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Best Famous Anacreon Poems

Here is a collection of the all-time best famous Anacreon poems. This is a select list of the best famous Anacreon poetry. Reading, writing, and enjoying famous Anacreon poetry (as well as classical and contemporary poems) is a great past time. These top poems are the best examples of Anacreon poems.

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See also: Best Member Poems

by Francis Scott Key | |

Defence of Fort MHenry

 Tune -- ANACREON IN HEAVEN 
O! say can you see, by the dawn's early light,
What so proudly we hail'd at the twilight's last gleaming,
Whose broad stripes and bright stars through the perilous fight,
O'er the ramparts we watch'd, were so gallantly streaming?
And the rockets' red glare, the bombs bursting in air,
Gave proof through the night that our flag was still there --
O! say, does that star-spangled banner yet wave
O'er the land of the free, and the home of the brave?
On the shore, dimly seen through the mists of the deep,
Where the foe's haughty host in dread silence reposes,
What is that which the breeze o'er the towering steep,
As it fitfully blows, half conceals, half discloses?
Now it catches the gleam of the morning's first beam,
In full glory reflected now shines on the stream --
'Tis the star-spangled banner, O! long may it wave
O'er the land of the free, and the home of the brave.
And where is that band who so vauntingly swore That the havock of war and the battle's confusion A home and a country should leave us no more? Their blood has wash'd out their foul foot-steps' pollution, No refuge could save the hireling and slave, From the terror of flight or the gloom of the grave; And the star-spangled banner in triumph doth wave O'er the land of the free, and the home of the brave.
O! thus be it ever when freemen shall stand Between their lov'd home, and the war's desolation, Blest with vict'ry and peace, may the heav'n-rescued land Praise the power that hath made and preserv'd us a nation! Then conquer we must, when our cause it is just, And this be our motto -- "In God is our trust!" And the star-spangled banner in triumph shall wave O'er the land of the free, and the home of the brave.


by Johann Wolfgang von Goethe | |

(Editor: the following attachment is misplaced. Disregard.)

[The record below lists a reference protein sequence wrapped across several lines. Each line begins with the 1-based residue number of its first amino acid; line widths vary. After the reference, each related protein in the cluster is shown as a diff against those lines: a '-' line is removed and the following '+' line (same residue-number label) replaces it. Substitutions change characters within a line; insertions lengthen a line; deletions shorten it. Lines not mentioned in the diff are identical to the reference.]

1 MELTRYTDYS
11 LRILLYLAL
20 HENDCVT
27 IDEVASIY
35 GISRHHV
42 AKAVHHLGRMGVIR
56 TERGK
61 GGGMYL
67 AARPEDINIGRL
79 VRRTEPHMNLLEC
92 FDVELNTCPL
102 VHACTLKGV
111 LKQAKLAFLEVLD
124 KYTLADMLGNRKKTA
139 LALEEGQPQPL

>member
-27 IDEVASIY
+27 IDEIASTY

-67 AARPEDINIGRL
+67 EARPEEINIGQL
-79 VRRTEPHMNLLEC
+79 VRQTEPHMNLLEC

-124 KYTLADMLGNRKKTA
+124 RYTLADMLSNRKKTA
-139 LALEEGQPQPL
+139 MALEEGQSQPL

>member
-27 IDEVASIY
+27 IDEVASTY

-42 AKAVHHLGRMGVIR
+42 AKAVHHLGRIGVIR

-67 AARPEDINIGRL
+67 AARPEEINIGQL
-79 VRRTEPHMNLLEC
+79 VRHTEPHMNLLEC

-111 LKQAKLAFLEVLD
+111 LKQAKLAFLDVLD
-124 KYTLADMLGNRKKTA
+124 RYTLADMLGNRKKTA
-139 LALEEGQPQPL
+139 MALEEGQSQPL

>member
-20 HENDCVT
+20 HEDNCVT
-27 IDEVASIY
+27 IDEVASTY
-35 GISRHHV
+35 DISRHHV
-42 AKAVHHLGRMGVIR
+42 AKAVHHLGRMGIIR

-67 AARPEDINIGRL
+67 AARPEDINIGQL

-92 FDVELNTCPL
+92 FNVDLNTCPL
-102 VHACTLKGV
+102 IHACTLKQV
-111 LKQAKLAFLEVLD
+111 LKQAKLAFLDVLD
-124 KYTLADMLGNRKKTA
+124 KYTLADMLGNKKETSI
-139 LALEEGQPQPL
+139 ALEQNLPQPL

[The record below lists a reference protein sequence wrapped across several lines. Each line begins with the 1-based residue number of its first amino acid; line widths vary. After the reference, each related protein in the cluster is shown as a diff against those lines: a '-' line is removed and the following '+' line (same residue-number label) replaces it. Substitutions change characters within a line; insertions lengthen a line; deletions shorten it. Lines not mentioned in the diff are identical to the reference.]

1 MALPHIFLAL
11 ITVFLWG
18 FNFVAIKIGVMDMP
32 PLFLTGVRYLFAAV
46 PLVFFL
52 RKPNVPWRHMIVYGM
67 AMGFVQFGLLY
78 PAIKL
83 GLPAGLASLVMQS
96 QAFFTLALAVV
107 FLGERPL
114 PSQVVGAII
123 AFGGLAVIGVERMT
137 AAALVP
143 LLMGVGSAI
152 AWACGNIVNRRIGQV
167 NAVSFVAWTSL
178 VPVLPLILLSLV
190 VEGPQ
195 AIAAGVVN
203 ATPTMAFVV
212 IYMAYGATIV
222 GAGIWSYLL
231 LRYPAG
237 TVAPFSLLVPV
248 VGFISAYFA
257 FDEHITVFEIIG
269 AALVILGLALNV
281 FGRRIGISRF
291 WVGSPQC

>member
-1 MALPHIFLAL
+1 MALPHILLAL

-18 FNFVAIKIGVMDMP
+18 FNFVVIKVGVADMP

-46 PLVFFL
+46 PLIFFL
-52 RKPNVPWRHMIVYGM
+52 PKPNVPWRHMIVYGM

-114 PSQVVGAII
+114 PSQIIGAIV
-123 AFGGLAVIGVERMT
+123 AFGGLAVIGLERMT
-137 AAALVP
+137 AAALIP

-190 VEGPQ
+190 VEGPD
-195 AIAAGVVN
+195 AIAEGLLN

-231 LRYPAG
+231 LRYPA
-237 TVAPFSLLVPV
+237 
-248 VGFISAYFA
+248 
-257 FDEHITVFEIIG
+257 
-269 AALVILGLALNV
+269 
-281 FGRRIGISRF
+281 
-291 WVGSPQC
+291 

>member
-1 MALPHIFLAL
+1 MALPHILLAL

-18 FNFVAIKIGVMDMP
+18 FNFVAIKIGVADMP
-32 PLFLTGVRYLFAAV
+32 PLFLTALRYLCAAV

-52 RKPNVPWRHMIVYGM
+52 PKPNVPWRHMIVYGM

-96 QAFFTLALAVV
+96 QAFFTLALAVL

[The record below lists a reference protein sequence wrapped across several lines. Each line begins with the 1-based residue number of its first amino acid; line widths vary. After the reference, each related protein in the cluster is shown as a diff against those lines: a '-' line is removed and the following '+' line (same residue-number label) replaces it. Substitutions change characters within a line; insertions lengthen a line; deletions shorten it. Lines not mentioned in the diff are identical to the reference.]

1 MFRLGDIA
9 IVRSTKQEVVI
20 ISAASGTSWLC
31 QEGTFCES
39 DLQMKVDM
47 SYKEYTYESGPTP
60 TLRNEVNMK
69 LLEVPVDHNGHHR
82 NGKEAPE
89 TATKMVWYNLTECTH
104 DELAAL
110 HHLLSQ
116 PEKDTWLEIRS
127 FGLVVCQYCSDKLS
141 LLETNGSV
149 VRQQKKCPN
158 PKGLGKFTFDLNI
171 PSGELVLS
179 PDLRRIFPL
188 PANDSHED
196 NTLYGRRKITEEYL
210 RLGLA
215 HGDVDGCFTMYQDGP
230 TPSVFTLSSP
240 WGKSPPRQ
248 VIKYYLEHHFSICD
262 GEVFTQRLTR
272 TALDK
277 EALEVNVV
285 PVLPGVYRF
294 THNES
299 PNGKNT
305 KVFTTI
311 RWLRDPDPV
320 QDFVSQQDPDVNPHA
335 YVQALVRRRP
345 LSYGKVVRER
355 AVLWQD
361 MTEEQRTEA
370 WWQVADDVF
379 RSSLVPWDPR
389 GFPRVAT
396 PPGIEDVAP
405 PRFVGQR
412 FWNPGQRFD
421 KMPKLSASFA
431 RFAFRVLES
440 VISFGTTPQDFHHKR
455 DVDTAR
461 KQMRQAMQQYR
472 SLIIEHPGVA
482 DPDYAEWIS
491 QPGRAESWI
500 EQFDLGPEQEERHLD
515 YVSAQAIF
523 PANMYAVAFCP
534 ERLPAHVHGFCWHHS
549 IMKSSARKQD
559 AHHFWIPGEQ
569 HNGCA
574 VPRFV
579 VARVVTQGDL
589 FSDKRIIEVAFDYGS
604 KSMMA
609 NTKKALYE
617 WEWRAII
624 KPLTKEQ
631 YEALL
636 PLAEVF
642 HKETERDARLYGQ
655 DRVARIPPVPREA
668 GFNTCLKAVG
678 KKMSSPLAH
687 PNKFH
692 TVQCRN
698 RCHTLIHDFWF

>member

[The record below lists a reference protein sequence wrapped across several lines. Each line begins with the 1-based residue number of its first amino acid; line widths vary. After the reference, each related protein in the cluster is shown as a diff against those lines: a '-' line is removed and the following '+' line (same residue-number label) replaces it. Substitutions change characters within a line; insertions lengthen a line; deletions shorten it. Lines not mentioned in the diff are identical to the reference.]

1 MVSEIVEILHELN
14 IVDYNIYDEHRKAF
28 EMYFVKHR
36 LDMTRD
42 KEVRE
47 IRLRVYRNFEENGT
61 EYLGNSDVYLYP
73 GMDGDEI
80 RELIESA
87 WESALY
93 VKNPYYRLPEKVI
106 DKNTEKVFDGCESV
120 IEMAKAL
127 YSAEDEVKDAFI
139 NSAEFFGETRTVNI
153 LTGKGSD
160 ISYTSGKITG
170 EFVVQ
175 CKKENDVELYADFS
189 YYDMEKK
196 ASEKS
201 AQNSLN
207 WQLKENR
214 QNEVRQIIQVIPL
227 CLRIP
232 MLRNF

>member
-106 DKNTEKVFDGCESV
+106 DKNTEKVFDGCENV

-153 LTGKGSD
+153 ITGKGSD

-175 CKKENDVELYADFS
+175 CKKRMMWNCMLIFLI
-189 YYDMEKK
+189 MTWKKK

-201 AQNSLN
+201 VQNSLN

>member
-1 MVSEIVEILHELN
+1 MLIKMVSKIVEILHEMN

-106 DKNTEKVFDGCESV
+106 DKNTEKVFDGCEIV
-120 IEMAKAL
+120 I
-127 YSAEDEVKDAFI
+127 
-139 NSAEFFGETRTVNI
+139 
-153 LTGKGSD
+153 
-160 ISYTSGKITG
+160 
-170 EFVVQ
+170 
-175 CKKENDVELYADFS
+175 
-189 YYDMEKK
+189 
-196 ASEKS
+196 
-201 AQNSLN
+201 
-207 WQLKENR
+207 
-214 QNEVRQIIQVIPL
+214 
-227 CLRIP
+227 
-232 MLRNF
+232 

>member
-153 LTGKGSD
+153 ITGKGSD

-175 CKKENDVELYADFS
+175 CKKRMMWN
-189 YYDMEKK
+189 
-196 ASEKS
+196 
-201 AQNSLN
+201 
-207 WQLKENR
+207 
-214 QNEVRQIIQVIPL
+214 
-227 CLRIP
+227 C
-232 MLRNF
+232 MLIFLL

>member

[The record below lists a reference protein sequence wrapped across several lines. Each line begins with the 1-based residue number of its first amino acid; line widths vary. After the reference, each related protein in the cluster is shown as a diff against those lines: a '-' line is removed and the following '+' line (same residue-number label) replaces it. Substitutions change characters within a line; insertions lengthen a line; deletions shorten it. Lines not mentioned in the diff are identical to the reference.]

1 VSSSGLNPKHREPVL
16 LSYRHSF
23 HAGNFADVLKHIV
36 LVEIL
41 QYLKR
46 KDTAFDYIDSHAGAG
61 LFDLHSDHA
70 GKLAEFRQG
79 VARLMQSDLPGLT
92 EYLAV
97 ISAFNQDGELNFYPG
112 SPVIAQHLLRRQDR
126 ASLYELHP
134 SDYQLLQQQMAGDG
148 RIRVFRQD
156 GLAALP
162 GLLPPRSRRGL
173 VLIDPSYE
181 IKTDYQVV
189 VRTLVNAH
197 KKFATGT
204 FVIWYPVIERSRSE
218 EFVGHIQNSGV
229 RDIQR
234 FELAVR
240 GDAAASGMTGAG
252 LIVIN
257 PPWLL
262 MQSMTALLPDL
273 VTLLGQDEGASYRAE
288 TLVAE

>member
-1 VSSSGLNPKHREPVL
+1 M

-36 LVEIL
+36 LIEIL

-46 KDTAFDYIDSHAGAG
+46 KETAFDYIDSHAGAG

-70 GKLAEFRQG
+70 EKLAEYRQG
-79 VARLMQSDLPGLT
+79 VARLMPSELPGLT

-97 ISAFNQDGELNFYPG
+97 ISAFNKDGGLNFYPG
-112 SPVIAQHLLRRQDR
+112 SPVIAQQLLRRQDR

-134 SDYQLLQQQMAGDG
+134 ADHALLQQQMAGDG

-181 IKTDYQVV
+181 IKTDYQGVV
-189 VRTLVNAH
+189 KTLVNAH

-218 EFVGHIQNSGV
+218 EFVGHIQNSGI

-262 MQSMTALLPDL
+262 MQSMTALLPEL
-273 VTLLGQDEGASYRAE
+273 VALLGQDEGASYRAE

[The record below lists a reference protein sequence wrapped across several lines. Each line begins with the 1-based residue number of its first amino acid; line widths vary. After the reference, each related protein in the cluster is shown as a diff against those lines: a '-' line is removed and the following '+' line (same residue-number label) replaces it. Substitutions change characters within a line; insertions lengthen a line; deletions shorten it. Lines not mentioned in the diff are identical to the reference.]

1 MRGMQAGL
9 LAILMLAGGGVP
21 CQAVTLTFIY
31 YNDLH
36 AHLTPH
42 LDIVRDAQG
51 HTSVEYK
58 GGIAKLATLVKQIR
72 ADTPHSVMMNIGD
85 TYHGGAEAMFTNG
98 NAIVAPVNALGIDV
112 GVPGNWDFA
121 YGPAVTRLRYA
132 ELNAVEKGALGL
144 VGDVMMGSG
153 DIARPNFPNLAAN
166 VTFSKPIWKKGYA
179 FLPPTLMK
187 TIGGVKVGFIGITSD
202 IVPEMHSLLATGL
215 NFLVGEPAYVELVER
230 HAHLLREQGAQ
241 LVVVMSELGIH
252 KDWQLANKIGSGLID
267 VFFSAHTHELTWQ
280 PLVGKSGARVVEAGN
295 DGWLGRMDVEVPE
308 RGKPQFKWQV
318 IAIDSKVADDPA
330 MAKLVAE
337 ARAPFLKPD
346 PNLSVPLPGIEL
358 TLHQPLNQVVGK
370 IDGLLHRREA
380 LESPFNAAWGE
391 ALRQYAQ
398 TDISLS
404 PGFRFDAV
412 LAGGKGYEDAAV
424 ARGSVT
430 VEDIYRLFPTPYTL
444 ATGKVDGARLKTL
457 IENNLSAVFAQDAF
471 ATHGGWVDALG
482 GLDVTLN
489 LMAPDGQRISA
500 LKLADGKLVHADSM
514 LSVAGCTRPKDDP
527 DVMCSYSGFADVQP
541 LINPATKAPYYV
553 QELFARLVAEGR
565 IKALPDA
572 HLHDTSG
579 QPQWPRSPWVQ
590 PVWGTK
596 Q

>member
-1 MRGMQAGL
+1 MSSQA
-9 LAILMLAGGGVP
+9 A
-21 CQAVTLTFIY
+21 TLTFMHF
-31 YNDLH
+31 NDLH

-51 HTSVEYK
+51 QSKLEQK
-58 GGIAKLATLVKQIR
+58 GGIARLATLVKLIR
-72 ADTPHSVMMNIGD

ANACREONS GRAVE.

 HERE where the roses blossom, where vines round the laurels are 
twining,

Where the turtle-dove calls, where the blithe cricket is heard,
Say, whose grave can this be, with life by all the Immortals

Beauteously planted and deck'd?--Here doth Anacreon sleep
Spring and summer and autumn rejoiced the thrice-happy minstrel,

And from the winter this mound kindly hath screen'd him at last.
1789.
*


by Johann Wolfgang von Goethe | |

TO THE GRASSHOPPER.

 AFTER ANACREON.
[The strong resemblance of this fine poem to Cowley's Ode bearing the same name, and beginning "Happy insect! what can be," will be at once seen.
] HAPPY art thou, darling insect, Who, upon the trees' tall branches, By a modest draught inspired, Singing, like a monarch livest! Thou possessest as thy portion All that on the plains thou seest, All that by the hours is brought thee 'Mongst the husbandmen thou livest, As a friend, uninjured by them, Thou whom mortals love to honour, Herald sweet of sweet Spring's advent! Yes, thou'rt loved by all the Muses, Phoebus' self, too, needs must love thee; They their silver voices gave thee, Age can never steal upon thee.
Wise and gentle friend of poets, Born a creature fleshless, bloodless, Though Earth's daughter, free from suff'ring, To the gods e'en almost equal.
1781.


More great poems below...

by Lew Welch | |

Taxi Suite (excerpt: 1. After Anacreon)

 When I drive cab
I am moved by strange whistles and wear a hat

When I drive cab
I am the hunter.
My prey leaps out from where it hid, beguiling me with gestures When I drive cab all may command me, yet I am in command of all who do When I drive cab I am guided by voices descending from the naked air When I drive cab A revelation of movement comes to me.
They wake now.
Now they want to work or look around.
Now they want drunkenness and heavy food.
Now they contrive to love.
When I drive cab I bring the sailor home from the sea.
In the back of my car he fingers the pelt of his maiden When I drive cab I watch for stragglers in the urban order of things.
When I drive cab I end the only lit and waitful things in miles of darkened houses


by Robert Herrick | |

A Lyric to Mirth

 While the milder fates consent,
Let's enjoy our merriment :
Drink, and dance, and pipe, and play ;
Kiss our dollies night and day :
Crowned with clusters of the vine,
Let us sit, and quaff our wine.
Call on Bacchus, chant his praise ; Shake the thyrse, and bite the bays : Rouse Anacreon from the dead, And return him drunk to bed : Sing o'er Horace, for ere long Death will come and mar the song : Then shall Wilson and Gotiere Never sing or play more here.


by Robert Herrick | |

AN ODE TO SIR CLIPSBY CREW

 Here we securely live, and eat
The cream of meat;
And keep eternal fires,
By which we sit, and do divine,
As wine
And rage inspires.
If full, we charm; then call upon Anacreon To grace the frantic Thyrse: And having drunk, we raise a shout Throughout, To praise his verse.
Then cause we Horace to be read, Which sung or said, A goblet, to the brim, Of lyric wine, both swell'd and crown'd, Around We quaff to him.
Thus, thus we live, and spend the hours In wine and flowers; And make the frolic year, The month, the week, the instant day To stay The longer here.
--Come then, brave Knight, and see the cell Wherein I dwell; And my enchantments too; Which love and noble freedom is:-- And this Shall fetter you.
Take horse, and come; or be so kind To send your mind, Though but in numbers few:-- And I shall think I have the heart Or part Of Clipsby Crew.